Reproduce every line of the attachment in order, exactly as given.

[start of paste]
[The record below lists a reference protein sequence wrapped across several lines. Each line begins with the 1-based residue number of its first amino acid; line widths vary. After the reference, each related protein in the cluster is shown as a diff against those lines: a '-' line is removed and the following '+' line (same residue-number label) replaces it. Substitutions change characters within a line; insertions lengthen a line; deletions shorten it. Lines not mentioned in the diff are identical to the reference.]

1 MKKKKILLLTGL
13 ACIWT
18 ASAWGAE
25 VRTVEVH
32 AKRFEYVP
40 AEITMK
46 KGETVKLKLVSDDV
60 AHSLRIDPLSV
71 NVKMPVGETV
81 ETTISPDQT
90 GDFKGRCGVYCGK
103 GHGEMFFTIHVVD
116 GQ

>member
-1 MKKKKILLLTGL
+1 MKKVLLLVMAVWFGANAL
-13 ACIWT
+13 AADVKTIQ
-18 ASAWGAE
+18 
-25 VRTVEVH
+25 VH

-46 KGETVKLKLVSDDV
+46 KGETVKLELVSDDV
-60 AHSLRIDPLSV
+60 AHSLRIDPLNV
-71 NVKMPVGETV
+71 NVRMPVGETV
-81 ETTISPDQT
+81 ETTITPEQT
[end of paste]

[The record below lists a reference protein sequence wrapped across several lines. Each line begins with the 1-based residue number of its first amino acid; line widths vary. After the reference, each related protein in the cluster is shown as a diff against those lines: a '-' line is removed and the following '+' line (same residue-number label) replaces it. Substitutions change characters within a line; insertions lengthen a line; deletions shorten it. Lines not mentioned in the diff are identical to the reference.]

1 MKKKKILLLTGL
13 ACIWT
18 ASAWGAE
25 VRTVEVH
32 AKRFEYVP
40 AEITMK
46 KGETVKLKLVSDDV
60 AHSLRIDPLSV
71 NVKMPVGETV
81 ETTISPDQT
90 GDFKGRCGVYCGK
103 GHGEMFFTIHVVD
116 GQ

>member
-1 MKKKKILLLTGL
+1 MKKVLLLVMAVWFGANAL
-13 ACIWT
+13 AADVKTIQ
-18 ASAWGAE
+18 
-25 VRTVEVH
+25 VH

-46 KGETVKLKLVSDDV
+46 KGETVKLELVSDDV
-60 AHSLRIDPLSV
+60 AHSLRIDPLNV
-71 NVKMPVGETV
+71 NVRMPVGETV
-81 ETTISPDQT
+81 ETTITPEQT